Michael Karam: I never realised quite how much money FIFA had until I read that football's governing body had raised more than US$2 billion (Dh7.34bn) in World Cup sponsorship deals.
World Cup mania grips a land that is merely watching
I never realised quite how much money FIFA had until I read that football's governing body had raised more than US$2 billion (Dh7.34bn) in World Cup sponsorship deals. The tournament's official "partners", include Sony, Adidas (which makes the match ball), Hyundai, Visa, Coca-Cola and Emirates. It is big-stakes endorsement - in 2006, Adidas forked out a reported $200 million to have its name on the ball - with the likes of McDonald's, Budweiser and Castrol clearly happy to sign up for second-tier "sponsor" status.
TV rights are, naturally, at a premium. In the US, where the vast majority of the population is cheerfully unaware of the biggest sporting show on Earth, Univision, a Spanish-language media company that serves the US market, is shelling out $150m for the television rights to broadcast the tournament to the nation's soccer-mad Hispanic community. In the Middle East, the Qatar Tribune reported last month that Al Jazeera Sport subscribers would have to buy a $100 card to watch the games. This is probably to help pay the 350 extra staff the network has hired for the duration of the tournament.
In Beirut, where we have power cuts for at least three hours a day, where the traffic is gridlocked, where soon we will be blocked off from the cooling Mediterranean sea breeze by multimillion-dollar seafront apartments, and where we constantly live, albeit with some style, on the edge of the apocalypse, we get to watch the games free. My satellite provider isn't Orbit Showtime Network or any of the other big regional companies. I get my home entertainment from Tony who lives around the corner.
Tony, who is often helped by his younger brother Elie, gives me more than 200 semi-legal (his words) channels, of which my family and I watch about 30. Tony must be a sports fan because every conceivable event, from soccer to drag racing to darts to ice hockey to men pulling trucks with their teeth, is bundled into my entertainment package. He is also a man of impeccable morals, having assured me that I would get no funny stuff after midnight.
My son Sam and I like our football and, as such, are forced to play a skilful game of diplomacy with Mrs Karam and my daughter Zein, both of whom do not. There is, after all, only so much "bonding" a father and son can get away with. Still, we gave fair notice of our intent to monopolise our new home theatre ("Special World Cup offer" at BHV) during June. Tony says there will be no surprises and that we will be able to receive all the sports channels, even the ones that have implemented a pay-per-view policy for the tournament. Sam assures me that even if Tony's optimism is trumped and that somehow we are the victim of sneaky signal block from Qatar, we can watch the incomprehensible but utterly reliable Albanian channel.
My son and I are not alone in our breathless anticipation. The World Cup is the signal for at least half the Lebanese population to go completely bonkers. I am normally a bit of a stick-in-the-mud when it comes to nationwide outbursts of fun, but there is something endearing about the way we go potty over a tournament in which we have no hope of taking part. We had a decent stab at it. Back in the 1990s, the Lebanese Football Federation embarked on a policy of recruiting foreign coaches. We hired Terry Yorath, the former Leeds United star, to take Lebanon to the finals. The dour Welshman did not last long, nor did the others, including the hugely respected Croatian Josip Skoblar, who was sacked in October 2000 after a mere seven months in the job.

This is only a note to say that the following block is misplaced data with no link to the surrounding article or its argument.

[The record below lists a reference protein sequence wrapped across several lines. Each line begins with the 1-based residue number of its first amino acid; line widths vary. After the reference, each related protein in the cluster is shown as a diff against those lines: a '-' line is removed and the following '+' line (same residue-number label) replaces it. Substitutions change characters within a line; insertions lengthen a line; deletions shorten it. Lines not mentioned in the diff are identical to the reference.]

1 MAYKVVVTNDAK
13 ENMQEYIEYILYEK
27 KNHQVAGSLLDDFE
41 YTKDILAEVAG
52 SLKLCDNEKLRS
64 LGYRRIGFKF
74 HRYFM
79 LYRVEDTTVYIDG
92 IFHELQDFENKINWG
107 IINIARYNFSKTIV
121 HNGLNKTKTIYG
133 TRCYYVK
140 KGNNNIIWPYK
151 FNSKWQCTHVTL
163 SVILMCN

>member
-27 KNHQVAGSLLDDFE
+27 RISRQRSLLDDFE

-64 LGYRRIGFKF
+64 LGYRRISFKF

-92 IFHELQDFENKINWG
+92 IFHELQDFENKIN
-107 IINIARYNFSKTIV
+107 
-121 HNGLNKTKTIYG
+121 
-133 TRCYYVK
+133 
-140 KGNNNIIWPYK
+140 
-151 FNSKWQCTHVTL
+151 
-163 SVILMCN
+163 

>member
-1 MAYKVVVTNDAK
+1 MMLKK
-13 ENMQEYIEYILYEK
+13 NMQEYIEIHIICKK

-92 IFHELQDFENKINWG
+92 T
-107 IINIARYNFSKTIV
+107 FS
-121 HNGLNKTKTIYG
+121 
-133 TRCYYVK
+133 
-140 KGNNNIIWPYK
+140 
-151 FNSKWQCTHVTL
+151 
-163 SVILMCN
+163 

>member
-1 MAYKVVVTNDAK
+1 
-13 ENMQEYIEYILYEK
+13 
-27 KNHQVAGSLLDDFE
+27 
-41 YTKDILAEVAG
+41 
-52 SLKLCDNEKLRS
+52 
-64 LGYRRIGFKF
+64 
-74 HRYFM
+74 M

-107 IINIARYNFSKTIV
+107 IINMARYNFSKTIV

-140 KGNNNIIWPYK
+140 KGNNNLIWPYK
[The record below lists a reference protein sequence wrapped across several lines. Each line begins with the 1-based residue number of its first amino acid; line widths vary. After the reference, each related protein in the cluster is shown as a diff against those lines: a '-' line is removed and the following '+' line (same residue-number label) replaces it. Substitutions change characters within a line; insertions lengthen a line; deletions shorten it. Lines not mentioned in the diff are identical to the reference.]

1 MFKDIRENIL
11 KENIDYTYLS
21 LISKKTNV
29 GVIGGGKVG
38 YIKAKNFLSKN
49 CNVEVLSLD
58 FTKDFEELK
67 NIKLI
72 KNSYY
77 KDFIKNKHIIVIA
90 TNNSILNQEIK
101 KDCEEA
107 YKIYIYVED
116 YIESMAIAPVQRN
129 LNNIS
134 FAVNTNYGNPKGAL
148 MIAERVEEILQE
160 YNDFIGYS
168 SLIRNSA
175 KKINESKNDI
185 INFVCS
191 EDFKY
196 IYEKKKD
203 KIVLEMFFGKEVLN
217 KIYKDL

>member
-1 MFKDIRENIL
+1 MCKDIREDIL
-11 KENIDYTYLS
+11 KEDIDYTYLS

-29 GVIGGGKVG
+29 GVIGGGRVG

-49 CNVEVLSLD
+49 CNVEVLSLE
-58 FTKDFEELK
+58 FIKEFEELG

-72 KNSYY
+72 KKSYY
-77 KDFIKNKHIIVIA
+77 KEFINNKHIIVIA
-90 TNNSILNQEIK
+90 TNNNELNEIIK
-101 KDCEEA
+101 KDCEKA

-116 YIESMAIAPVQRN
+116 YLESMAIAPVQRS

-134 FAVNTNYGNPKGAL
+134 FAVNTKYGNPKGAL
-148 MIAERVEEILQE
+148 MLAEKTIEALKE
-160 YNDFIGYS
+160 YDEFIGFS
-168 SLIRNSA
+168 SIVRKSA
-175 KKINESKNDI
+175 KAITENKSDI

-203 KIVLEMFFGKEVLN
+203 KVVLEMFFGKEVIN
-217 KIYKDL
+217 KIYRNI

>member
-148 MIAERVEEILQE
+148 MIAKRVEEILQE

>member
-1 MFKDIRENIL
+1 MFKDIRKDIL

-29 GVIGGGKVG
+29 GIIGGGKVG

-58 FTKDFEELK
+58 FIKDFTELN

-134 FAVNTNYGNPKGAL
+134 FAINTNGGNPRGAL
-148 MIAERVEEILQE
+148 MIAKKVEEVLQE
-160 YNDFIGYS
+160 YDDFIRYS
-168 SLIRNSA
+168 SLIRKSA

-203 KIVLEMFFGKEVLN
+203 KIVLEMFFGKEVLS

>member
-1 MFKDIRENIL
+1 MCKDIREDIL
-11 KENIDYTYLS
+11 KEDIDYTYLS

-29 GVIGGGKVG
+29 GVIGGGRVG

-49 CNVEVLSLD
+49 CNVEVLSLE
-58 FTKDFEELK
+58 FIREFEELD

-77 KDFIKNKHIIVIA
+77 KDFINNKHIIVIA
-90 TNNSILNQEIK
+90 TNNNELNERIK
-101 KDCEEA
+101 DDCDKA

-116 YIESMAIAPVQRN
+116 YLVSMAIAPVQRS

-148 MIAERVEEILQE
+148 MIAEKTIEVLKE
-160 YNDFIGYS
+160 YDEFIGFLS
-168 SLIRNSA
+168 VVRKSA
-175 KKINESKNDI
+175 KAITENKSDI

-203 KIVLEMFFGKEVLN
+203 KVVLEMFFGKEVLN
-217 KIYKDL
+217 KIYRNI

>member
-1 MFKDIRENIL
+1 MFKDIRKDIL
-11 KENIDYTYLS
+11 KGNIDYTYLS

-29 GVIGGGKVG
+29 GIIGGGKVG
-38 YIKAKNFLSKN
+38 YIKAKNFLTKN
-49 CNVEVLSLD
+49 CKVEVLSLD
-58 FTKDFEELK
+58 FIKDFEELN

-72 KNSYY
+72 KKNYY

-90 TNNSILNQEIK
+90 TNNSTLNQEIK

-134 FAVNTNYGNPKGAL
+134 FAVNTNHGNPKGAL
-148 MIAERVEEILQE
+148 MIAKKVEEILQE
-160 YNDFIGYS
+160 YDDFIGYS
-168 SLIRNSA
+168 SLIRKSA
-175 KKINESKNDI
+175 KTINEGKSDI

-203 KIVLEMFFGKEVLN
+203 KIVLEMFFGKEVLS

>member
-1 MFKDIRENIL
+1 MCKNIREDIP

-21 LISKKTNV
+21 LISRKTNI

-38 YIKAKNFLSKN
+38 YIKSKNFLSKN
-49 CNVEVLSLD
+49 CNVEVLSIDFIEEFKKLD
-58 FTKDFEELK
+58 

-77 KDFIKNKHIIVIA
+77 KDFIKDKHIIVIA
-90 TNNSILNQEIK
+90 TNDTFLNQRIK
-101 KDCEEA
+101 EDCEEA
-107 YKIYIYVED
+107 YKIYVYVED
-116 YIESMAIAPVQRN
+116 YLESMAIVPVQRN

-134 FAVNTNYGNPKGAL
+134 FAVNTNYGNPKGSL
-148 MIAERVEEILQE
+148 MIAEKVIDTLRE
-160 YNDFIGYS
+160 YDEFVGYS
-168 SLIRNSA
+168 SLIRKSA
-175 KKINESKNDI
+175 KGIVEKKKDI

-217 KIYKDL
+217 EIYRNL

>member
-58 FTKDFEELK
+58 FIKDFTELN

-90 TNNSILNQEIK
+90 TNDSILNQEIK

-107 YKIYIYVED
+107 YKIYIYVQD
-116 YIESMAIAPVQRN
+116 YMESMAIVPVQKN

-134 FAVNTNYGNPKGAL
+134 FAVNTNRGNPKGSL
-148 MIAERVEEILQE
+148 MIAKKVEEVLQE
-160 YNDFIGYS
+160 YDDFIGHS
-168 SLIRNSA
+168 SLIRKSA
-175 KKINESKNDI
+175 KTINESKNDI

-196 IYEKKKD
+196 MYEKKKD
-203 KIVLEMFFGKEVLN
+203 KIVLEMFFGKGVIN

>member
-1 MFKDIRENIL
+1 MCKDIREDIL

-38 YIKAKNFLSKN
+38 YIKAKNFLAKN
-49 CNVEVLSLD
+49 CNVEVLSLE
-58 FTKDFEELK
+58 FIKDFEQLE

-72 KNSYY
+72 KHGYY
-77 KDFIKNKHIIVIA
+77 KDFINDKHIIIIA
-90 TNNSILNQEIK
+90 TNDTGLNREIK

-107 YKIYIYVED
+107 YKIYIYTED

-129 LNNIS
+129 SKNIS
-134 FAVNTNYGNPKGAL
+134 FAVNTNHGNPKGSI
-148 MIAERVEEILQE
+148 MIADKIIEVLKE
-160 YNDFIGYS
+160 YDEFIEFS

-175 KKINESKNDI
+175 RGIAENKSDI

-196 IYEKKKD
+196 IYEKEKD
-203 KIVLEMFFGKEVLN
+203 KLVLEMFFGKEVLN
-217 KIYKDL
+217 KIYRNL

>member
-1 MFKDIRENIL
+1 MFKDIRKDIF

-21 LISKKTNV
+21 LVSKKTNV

So, the burden of expectation removed, Lebanese support for other soccer nations is based on dual nationality (Australia, France, England the US, etc.), the safe bets (Brazil and Argentina), admiration for car-manufacturing prowess (Germany, but not Japan) or the physical attributes of its players (Italy, obviously). Amid this frenzy, the local hospitality sector expects business to increase by 50 per cent during World Cup month. Businesses see it as a useful warm-up for the tourist season, which begins in earnest in July.
The last World Cup year, 2006, did not hold happy memories for the Lebanese. One week after a victorious Italy landed in Rome with the cup, Hassan Nasrallah's Hezbollah and Israel subjected us to a month-long war, just as the tourist season was kicking in. The industry lost more than $1bn in direct revenue and many businesses went under. Oh yes, and many innocent people died. After the ceasefire, I found myself sitting with a restaurant owner in one of Beirut's biggest malls. The Israeli blockade had been lifted and life was slowly returning to normal. Nonetheless, his restaurant was empty and the huge flat-screen TV that dominated the bar area was turned off.
"It was packed every night, especially for the football," the owner sighed. "But that was BN." "BN?" I asked. "Before Nasrallah!" He burst out laughing and high-fived me, before quickly lighting up yet another cigarette and surveying his shattered dream. His plot at the mall has since been taken by another eatery. I have no clue where he is or what he is doing. He was just another Lebanese businessman trying to make a living. No doubt there will be more like him this summer, entrepreneurs who have risked all to cash in on the tourist dollar, buoyed by central bank predictions of a bumper tourist season.
So let us hope that this year everyone makes a bucketload of money and that we do not get any surprises ? unless of course it is an England win. Michael Karam is a Beirut-based journalist and business consultant firstname.lastname@example.org